TV Review: The Walking Dead 8.3 “Monsters” (dir by Greg Nicotero)


Before watching tonight’s episode of The Walking Dead, I was starting to worry that I might be impossible to please.

I spent all last season complaining that The Walking Dead was too talky and slow-paced.  Then last week’s episode was pretty much nonstop action and I ended up getting bored out of my mind, largely because I didn’t feel like I had any sort of emotional stake in any of the characters.  When tonight’s episode started, I was literally wondering if perhaps I’m destined to never be truly satisfied with anything that happens on The Walking Dead.

When the episode started with the attack still going on and Morales and Rick still talking, I was a little bit concerned.  I was really worried that the entire episode was just going to be the two of them discussing what constitutes morality during the zombie apocalypse.  I honestly didn’t remember much about who Morales was so I have to admit that I wasn’t terribly affected by his tales of woe and death.  Morales explained that he lost everyone.  Rick mentioned that he had lost a lot of people that he cared about.  (Rick didn’t mention that most of them died as the result of Rick being a terrible strategist but no mater.)  I was really starting to get concerned that the conversation was never going to end but then Daryl showed up and killed Morales.  Thank you, Daryl.  From now on, whenever a minor character threatens to hijack an episode, Daryl kills them.  That’s the new rule.

The episode definitely picked up after the death of Morales.  In fact, thing got so much better after Morales died that I almost felt as if, by killing Morales, the show’s producers, writers, and directors were specifically telling us, “Don’t worry.  We learned our lesson last season.  We’re not going to let random characters wander in and take over the show this season.”

As for the rest of the episode, I know that many would probably say that the fight between Morgan and Jesus was a highlight and I’ll agree that it was a very well-done sequence.  (It helped that it was combined with scenes of Rick and Daryl fighting their own battle, for once giving us a chance to understand where all of these characters are in relation to each other.)  The scenes with Aaron and Eric were definitely the episode’s emotional high point and the sight of Eric wandering around as a walker served as nice reminder that, before it all became about Negan and Alexandria, The Walking Dead a show about … well, the walking dead.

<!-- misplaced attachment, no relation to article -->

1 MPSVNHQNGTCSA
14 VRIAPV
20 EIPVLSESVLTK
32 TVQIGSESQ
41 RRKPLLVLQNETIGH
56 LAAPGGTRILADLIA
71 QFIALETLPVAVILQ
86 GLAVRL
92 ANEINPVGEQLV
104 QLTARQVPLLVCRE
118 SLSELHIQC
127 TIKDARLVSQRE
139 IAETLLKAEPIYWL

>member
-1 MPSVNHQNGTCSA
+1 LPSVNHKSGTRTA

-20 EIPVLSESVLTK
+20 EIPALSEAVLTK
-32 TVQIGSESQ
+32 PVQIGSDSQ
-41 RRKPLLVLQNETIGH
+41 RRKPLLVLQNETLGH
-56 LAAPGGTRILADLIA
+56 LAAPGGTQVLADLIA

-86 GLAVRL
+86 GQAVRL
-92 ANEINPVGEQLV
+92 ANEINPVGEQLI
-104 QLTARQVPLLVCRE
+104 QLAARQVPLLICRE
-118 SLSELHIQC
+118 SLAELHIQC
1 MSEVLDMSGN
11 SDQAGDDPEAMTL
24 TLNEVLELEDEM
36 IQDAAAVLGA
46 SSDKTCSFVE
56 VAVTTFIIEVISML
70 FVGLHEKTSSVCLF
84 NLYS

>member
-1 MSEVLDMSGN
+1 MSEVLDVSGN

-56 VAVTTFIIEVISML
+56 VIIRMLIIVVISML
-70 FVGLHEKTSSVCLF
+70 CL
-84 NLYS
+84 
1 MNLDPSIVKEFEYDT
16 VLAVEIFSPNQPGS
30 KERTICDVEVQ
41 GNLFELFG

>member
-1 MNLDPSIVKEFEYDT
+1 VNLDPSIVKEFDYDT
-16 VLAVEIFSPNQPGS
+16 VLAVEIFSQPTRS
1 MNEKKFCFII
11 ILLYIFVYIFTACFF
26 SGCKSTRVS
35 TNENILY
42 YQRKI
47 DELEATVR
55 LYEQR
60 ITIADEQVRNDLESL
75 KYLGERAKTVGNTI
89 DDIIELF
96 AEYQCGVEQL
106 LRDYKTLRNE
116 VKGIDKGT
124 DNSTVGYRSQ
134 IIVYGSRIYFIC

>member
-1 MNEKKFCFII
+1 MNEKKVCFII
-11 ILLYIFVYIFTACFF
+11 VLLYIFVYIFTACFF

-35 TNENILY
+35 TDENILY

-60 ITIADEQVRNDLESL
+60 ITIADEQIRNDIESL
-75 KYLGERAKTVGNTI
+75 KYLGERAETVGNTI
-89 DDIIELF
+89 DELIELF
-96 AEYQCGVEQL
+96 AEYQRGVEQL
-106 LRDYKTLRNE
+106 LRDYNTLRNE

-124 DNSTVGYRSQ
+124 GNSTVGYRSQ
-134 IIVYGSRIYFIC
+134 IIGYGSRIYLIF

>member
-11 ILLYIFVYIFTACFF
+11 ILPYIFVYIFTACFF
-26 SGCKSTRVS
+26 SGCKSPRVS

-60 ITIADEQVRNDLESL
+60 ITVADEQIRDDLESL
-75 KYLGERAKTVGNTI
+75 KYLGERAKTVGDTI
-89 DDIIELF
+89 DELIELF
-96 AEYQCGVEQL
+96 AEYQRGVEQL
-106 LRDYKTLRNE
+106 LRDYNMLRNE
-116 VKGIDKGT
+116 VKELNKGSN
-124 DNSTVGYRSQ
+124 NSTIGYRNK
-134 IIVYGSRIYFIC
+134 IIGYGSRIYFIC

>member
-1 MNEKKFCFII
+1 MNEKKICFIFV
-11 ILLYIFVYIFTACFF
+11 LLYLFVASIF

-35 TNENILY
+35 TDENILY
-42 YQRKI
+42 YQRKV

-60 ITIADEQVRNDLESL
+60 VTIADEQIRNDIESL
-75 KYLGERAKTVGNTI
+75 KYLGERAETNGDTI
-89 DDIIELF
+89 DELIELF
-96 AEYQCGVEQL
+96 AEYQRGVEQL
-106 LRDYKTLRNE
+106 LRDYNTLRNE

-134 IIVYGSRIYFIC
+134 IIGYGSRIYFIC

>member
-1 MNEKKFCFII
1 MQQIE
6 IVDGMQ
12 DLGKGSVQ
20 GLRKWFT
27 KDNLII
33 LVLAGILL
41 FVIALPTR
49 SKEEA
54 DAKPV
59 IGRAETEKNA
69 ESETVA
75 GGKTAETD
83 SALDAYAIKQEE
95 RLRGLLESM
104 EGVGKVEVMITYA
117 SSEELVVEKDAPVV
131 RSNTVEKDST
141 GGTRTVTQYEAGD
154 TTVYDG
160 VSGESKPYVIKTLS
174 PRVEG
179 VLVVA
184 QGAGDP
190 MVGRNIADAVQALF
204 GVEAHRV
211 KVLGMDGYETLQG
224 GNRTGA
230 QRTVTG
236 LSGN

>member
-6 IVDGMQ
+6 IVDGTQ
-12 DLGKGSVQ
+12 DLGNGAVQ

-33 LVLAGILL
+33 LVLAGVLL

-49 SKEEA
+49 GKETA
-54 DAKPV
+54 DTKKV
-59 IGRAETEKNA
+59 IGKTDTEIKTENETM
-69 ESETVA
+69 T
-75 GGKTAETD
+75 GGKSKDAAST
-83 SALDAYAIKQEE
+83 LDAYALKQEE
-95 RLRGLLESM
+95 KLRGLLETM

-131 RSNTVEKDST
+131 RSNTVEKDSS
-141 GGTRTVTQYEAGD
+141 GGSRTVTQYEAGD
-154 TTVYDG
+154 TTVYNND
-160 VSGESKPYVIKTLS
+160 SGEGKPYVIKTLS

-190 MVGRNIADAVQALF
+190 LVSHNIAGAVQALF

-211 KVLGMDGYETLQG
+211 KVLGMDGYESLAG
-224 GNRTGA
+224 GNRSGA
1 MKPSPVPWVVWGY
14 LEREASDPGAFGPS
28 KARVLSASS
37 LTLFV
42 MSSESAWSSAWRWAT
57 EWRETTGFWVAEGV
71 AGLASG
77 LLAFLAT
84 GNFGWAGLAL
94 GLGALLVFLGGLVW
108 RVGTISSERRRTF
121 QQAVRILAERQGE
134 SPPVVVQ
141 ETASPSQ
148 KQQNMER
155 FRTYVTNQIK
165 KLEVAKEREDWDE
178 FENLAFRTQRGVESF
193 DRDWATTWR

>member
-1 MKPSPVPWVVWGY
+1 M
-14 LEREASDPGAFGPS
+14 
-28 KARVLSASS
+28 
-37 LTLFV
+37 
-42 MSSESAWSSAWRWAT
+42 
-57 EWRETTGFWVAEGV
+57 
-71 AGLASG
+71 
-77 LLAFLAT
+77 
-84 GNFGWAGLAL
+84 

For me, though, the best part of tonight’s episode was Gregory showing up at Alexandria and begging to be allowed to come back in.  Maggie, of course, immediately noticed that Gregory was driving Father Gabriel’s car.  Gregory lied and said that he had just found the car.  (Of course, we all know that he deserted Gabriel, leaving him with Negan.)  When Maggie said that Kal had told them that Gregory went to see Negan, Gregory announced that Kal couldn’t be trusted.

Suddenly, Kal leaned over the side of the wall.

Gregory looked up at him.  “Kal,” he sad.

Kal gave Gregory the finger.

Now, it may be a case of me being easily amused but that one hand gesture made the entire night for me.  It was so simple and yet so appropriate that it was pure genius.  If Gregory had been caught telling lies about Rick, Rick would have launched into a speech about why no one is allowed to lie in this new world.  If Gregory had been caught telling lies about Negan, we would have had to spend three episodes listening to Negan’s lecture.  Gregory got caught telling lies about Kal and Kal responded quickly, silently, and efficiently.  Everyone on The Walking Dead should try to be more like Kal.

Anyway, Maggie did let Gregory back into the compound.  Rick probably would have shot Gregory in the head.  Maggie does things differently.

Speaking of which, at the end of the show, Rick promised a savior that he would be allowed to escape if he would just tell Rick and Daryl where they could find a case of guns.  The savior told them and Daryl promptly shot him in the head.  I can’t say that I blame Daryl.  That’s just the way things work in the heartless world of The Walking Dead.

Anyway, despite a shaky start, this episode turned out pretty well.  It was certainly a huge improvement on the previous two episodes of this season.

Allow me to end this review with a question and prediction.

First, the question: “Where’s Carl?”